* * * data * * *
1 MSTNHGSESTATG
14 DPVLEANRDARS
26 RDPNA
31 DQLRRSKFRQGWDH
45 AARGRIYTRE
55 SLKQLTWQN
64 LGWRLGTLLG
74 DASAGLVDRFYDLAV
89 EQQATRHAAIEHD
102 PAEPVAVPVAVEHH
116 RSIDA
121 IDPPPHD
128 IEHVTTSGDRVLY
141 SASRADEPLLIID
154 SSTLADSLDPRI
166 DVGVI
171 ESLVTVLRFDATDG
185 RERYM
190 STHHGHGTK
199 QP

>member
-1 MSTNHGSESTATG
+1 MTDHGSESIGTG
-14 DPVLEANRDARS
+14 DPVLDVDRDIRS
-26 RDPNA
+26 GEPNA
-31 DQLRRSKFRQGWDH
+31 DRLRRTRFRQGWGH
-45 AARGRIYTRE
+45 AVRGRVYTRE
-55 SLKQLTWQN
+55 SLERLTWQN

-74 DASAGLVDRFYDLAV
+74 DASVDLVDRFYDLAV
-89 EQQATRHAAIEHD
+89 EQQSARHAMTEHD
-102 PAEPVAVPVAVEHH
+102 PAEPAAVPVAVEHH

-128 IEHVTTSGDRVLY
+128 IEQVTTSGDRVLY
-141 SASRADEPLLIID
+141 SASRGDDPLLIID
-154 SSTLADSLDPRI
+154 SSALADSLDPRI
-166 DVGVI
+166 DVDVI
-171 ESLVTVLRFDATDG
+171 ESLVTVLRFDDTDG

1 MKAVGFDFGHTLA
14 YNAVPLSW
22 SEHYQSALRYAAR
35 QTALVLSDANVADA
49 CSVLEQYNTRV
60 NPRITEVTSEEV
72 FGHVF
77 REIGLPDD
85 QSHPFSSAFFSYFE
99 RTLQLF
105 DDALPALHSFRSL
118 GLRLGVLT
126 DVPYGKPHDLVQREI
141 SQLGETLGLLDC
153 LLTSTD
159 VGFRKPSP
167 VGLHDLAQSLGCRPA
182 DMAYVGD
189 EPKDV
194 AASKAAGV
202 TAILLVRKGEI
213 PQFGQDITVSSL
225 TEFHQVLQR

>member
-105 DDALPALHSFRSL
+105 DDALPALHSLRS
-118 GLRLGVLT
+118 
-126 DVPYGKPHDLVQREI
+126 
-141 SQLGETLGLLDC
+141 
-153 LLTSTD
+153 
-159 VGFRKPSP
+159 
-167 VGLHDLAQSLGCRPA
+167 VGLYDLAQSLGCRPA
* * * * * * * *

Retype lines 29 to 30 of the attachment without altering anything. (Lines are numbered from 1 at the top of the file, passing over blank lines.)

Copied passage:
+31 DRLRRTRFRQGWGH
-45 AARGRIYTRE